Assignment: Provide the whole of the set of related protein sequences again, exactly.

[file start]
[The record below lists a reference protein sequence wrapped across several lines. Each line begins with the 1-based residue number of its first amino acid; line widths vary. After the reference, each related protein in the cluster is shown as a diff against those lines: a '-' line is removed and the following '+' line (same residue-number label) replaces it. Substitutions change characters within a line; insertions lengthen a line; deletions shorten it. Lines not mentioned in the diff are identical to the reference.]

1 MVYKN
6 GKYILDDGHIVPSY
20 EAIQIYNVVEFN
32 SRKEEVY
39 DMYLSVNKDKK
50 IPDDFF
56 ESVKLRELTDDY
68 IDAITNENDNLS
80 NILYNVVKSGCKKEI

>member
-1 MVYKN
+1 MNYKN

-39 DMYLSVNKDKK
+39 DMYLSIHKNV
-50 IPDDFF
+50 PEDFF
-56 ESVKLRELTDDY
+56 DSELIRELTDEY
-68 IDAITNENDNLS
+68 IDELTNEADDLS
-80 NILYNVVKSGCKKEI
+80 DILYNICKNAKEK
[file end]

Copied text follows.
[The record below lists a reference protein sequence wrapped across several lines. Each line begins with the 1-based residue number of its first amino acid; line widths vary. After the reference, each related protein in the cluster is shown as a diff against those lines: a '-' line is removed and the following '+' line (same residue-number label) replaces it. Substitutions change characters within a line; insertions lengthen a line; deletions shorten it. Lines not mentioned in the diff are identical to the reference.]

1 MVYKN
6 GKYILDDGHIVPSY
20 EAIQIYNVVEFN
32 SRKEEVY
39 DMYLSVNKDKK
50 IPDDFF
56 ESVKLRELTDDY
68 IDAITNENDNLS
80 NILYNVVKSGCKKEI

>member
-1 MVYKN
+1 MNYKN

-39 DMYLSVNKDKK
+39 DMYLSIHKNV
-50 IPDDFF
+50 PEDFF
-56 ESVKLRELTDDY
+56 DSELIRELTDEY
-68 IDAITNENDNLS
+68 IDELTNEADDLS
-80 NILYNVVKSGCKKEI
+80 DILYNICKNAKEK